A view widely held by laypeople and researchers (Adebimpe, Gigandet, & Harris, 1979; Alley & Foster, 1978; Hilliard, 1979, 1984; Jackson, 1975; Mercer, 1976; Padilla, 1988; Williams, 1974; Wright & Isenstein, 1977-1978) is that group differences in mean scores on ability tests constitute test bias. As adherents to this view contend, there is no valid, a priori reason to suppose that cognitive ability should differ from one ethnic group to another. However, the same is true of the assumption that cognitive ability should be the same for all ethnic groups and that any differences shown on a test must therefore be effects of bias. As noted by Reynolds, Lowe, et al. (1999), an a priori acceptance of either position is untenable from a scientific standpoint.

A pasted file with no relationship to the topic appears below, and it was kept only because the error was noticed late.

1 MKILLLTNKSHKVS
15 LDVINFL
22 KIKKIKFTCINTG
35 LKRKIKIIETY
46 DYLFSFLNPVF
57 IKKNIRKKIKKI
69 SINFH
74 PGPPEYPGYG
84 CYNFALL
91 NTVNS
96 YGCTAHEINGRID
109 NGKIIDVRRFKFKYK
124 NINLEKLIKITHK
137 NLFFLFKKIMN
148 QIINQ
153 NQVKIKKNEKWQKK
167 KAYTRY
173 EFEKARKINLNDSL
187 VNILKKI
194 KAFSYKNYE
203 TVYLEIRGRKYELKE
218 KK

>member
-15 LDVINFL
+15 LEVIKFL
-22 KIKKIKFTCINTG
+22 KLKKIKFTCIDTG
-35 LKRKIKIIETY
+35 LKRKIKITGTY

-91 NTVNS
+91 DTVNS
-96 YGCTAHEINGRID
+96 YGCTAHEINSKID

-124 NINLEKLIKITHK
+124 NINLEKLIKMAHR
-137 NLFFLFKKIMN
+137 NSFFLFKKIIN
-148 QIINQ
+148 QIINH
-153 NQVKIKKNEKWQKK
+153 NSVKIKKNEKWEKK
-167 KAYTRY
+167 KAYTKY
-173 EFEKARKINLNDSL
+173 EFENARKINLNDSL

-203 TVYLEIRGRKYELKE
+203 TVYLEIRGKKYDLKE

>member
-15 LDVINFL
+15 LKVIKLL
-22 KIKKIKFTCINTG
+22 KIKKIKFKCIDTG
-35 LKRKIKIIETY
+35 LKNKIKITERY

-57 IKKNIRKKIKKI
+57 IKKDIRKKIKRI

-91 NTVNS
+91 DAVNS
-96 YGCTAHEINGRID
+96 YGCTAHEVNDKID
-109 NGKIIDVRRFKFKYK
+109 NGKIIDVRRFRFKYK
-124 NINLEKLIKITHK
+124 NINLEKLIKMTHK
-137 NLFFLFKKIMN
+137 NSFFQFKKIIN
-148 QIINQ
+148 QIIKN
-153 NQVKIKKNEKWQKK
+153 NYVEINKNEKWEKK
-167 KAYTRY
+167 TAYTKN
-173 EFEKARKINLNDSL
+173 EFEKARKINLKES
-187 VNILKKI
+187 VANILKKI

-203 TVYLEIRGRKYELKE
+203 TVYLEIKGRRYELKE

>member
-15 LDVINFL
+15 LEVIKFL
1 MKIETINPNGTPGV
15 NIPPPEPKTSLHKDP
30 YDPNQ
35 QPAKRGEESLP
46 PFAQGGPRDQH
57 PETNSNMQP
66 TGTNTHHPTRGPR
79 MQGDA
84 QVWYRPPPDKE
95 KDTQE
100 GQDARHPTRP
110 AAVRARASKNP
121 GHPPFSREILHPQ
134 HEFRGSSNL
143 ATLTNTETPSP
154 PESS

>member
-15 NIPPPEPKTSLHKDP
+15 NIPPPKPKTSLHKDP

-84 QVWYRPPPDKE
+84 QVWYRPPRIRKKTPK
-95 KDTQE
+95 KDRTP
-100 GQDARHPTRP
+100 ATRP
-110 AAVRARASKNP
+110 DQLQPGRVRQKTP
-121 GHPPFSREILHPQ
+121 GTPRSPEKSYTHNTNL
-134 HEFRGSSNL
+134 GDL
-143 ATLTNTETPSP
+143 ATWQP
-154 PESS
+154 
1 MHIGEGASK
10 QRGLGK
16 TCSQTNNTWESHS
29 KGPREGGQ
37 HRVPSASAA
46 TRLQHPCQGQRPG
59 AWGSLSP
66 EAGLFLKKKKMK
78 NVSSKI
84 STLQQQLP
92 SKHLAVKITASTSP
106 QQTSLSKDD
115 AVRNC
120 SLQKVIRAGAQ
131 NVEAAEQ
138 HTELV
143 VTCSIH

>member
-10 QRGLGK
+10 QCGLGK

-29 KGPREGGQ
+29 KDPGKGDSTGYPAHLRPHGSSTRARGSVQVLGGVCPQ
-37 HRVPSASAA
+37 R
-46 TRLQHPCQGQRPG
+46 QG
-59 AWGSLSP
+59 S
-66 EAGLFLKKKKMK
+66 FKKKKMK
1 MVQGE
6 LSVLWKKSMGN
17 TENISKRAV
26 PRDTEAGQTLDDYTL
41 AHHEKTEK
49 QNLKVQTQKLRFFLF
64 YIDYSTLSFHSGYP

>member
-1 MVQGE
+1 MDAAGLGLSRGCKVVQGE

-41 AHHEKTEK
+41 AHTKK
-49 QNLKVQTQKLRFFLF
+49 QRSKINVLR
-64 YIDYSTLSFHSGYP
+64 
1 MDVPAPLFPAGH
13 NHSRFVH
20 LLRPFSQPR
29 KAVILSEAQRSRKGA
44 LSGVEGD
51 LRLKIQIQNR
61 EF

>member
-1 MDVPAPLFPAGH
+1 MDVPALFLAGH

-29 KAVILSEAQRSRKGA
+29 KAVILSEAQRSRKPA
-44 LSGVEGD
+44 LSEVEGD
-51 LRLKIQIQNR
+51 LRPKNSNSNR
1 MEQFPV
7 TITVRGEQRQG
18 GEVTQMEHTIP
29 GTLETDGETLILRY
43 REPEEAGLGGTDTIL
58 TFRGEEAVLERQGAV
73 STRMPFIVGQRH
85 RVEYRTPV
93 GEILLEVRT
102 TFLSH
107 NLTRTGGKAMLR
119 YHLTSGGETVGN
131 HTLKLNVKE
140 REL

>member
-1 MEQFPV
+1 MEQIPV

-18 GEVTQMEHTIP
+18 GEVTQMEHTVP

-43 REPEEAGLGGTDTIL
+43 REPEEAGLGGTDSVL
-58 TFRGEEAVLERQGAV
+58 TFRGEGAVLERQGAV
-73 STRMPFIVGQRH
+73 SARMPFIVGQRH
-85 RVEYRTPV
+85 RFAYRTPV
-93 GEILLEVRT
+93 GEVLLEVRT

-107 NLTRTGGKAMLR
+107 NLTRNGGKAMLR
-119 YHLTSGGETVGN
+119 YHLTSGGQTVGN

Some authors add that the distributions of test scores of each ethnic group, not merely the means, must be identical before one can assume that a test is fair. Identical distributions, like equal means, have limitations involving accuracy. Such alterations correct for any source of score differences, including those for which the test is not responsible. Equal scores attained in this way necessarily depart from reality to some degree.
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